Revisiting The British Super Saloon With A Drive In The Vauxhall Lotus Carlton
Photography by Steve Fry
The “super saloon” is an oddity here in the UK. Don’t get me wrong, we like a fast car as much as the next place, but when that car simply must have four doors and a trunk, we have to look at manufacturers from foreign soil. This in itself is no bad thing; the Germans have never failed to deliver, nor have the Italians as of late (looking at you, Maserati Quattroporte). And while admittedly rare over here, American offerings with both space and pace are readily available too.
It’s the UK’s hesitance toward offering a bonkers saloon, then, that makes the Vauxhall Lotus Carlton so enigmatic, so heroic. That and the fact it makes the attribute of being “bonkers” seem positively timid. The Vauxhall Lotus Carlton leaves “bonkers” in the weeds. It is vehicular insanity. And I was offered the chance to drive one. Despite my conscience suggesting it may well end in tears, it wasn’t an opportunity I was going to pass up.
The car I was offered the keys to is not privately owned either. It belongs to Vauxhall itself, and has since it was new. It is the right car to give an accurate impression of what it was when new, in other words. Vauxhall had hoped to build some 1,100 cars, but the recession that hit Europe in the early 1990s had other plans. As such, only 950 of the then-£48,000 car were built. Of them, only 320 were badged as Vauxhall (the rest were Opels) and of that 320, only 275 of them were built with the steering wheel on the right-hand side (the correct side!). With numbers so small, it makes sense that Vauxhall would keep hold of one.
I’m glad it did. The car you see here may be filthy thanks to the delightful winter roads here in the UK, but let me assure you, under the dirt it is nothing short of immaculate. In its 25 years of life it’s covered less than 40,000 miles, meaning it’s still pretty much out of the box fresh. Crucially though, it meant I got to drive it as it should be driven. Not tired and wayward, but fresh and sharp.
So what exactly is it? Well, the Vauxhall Carlton on which this car is based was a fairly unassuming executive saloon car. It appeared in the ‘80s, lasted through the ‘90s, and now, much like other cars that were once ubiquitous, we wonder where they’ve all gone. The Carlton was by no means a bad car. It just wasn’t a captivating car. It came and it went, and nobody noticed the latter. It’s what makes the Lotus version so special.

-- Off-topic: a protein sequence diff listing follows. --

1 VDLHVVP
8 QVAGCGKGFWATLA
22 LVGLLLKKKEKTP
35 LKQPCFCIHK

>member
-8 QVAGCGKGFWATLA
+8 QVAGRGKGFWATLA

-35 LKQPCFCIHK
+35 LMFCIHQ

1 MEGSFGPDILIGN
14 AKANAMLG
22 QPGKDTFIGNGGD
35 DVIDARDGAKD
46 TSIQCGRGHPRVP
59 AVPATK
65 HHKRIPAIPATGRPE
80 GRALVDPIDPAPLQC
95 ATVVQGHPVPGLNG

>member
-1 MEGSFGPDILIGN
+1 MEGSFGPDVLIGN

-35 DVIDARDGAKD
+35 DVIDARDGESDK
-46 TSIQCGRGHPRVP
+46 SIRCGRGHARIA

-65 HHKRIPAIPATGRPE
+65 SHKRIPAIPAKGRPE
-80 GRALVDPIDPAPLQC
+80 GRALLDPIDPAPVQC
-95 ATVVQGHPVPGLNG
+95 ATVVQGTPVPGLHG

From an aesthetic standpoint, the Lotus Carlton looks very much like a normal Carlton. But, you know, a bit more beefed up? The arches are flared, the front bumper is big and deep with its ducting, the bonnet is vented and the boot… sorry, trunk, is fitted with a spoiler. The biggest modifications made to the stock Carlton’s appearance were the radiused rear arches. They needed the space to swallow the 9.5-inch-wide 17-inch-tall Ronal alloys. The fronts were 8.5 inches wide, in case you’re wondering.
Inside it’s typical saloon fare, albeit top end Carlton gear. As I said, it was an executive car, so filling it with leather, trip computers, and so on was no issue. The giveaway, however, is the Lotus emblem on the steering wheel, the six gears shown on the manual transmission, and the very achievable (almost) 180mph speedometer. Other than those things though, there’s nothing to raise suspicion.
Turning the key and firing up the Vauxhall Lotus Carlton was an odd moment. I expected fireworks and explosions. Instead I got a fairly standard idle, and nothing blew up. Maybe, I thought, it wasn’t all that? Maybe the passage of time has seen speed and lunacy move to another level of expectation? By today’s standards, maybe the Vauxhall Lotus Carlton is a bit, well, boring?